an American poet, playwright, and professor, active from the 1950s until his death at age 77. He was a prominent poet of the New York School of poetry, a loose group of poets including Frank O'Hara and John Ashbery that eschewed contemporary introspective poetry in favor of an exuberant, cosmopolitan style that drew major inspiration from travel, painting, and music.
Kenneth Koch was born in Cincinnati, Ohio, on February 27, 1925. He studied at Harvard University, where he received his Bachelor of Arts degree, and attended Columbia University for his Ph.D.
Many critics found Koch's early work obscure, such as Poems (1953), and the epic Ko, or A Season on Earth (1959), yet remarked upon his subsequent writing for its clarity, lyricism, and humor, such as in The Art of Love (1975), which was praised as a graceful, humorous book. His other collections of poetry include New Addresses (Alfred A. Knopf, 2000), winner of the Phi Beta Kappa Poetry Award and a finalist for the National Book Award; Straits (1998); One Train and On the Great Atlantic Rainway, Selected Poems 1950-1988 (both published in 1994), which together earned him the Bollingen Prize in 1995; Seasons of the Earth (1987); On the Edge (1986); Days and Nights (1982); The Burning Mystery of Anna in 1951 (1979); The Duplications (1977); The Pleasures of Peace (1969); When the Sun Tries to Go On (1969); Thank You (1962); and Seasons on Earth (1960).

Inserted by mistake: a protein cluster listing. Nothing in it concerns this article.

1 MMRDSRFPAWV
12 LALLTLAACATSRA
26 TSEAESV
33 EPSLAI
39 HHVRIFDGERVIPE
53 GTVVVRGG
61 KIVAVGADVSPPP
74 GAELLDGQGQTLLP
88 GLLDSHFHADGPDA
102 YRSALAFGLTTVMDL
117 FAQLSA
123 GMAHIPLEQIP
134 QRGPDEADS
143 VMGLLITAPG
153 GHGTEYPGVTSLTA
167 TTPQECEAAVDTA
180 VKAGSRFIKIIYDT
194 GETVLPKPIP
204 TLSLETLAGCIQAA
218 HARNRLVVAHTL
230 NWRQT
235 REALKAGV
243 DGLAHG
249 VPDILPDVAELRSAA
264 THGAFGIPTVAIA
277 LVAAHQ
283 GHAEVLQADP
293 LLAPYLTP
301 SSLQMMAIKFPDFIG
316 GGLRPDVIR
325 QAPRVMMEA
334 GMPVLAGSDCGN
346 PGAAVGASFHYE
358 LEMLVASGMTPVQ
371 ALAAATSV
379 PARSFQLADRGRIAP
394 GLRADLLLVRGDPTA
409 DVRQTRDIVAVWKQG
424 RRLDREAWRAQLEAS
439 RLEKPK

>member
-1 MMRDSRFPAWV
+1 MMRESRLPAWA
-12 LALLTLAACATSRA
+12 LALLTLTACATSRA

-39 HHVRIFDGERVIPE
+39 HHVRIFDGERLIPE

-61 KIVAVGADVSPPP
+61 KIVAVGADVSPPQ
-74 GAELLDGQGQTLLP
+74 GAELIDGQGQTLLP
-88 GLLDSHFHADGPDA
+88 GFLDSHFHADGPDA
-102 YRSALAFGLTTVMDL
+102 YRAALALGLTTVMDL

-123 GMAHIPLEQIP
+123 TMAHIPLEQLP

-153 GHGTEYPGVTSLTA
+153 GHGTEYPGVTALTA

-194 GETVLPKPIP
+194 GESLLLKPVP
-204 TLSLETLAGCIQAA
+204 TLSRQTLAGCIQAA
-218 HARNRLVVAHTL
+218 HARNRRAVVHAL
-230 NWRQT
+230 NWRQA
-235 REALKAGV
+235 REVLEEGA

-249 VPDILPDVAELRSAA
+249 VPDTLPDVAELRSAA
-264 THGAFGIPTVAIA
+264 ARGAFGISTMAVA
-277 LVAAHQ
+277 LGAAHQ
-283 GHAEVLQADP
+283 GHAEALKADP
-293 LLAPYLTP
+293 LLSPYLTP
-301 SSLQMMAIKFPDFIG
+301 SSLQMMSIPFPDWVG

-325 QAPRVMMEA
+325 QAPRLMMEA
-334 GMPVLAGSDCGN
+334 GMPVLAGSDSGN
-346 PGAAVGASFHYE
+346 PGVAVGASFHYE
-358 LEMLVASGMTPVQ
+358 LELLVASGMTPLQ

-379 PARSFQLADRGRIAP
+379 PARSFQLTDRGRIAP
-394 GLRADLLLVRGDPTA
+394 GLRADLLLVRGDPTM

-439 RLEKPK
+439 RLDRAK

Koch's short plays, many of them produced off- and off-off-Broadway, are collected in The Gold Standard: A Book of Plays. He has also published Making Your Own Days: The Pleasures of Reading and Writing Poetry (Scribners, 1998); The Red Robins (1975), a novel; Hotel Lambosa and Other Stories(1993). Koch wrote the libretto for composer Marcello Panni's The Banquet, which premiered in Bremen in June 1998, and his collaborations with painters have been the subject of exhibitions at the Ipswich Museum in England and the De Nagy Gallery in New York. His numerous honors include the Rebekah Johnson Bobbitt National Prize for Poetry, awarded by the Library of Congress in 1996, as well as awards from the American Academy of Arts and Letters and the Fulbright, Guggenheim, and Ingram-Merrill foundations. In 1996 he was inducted as a member of the American Academy of Arts and Letters. Kenneth Koch lived in New York City, where he was professor of English at Columbia University. Koch died on July 6, 2002 from leukemia.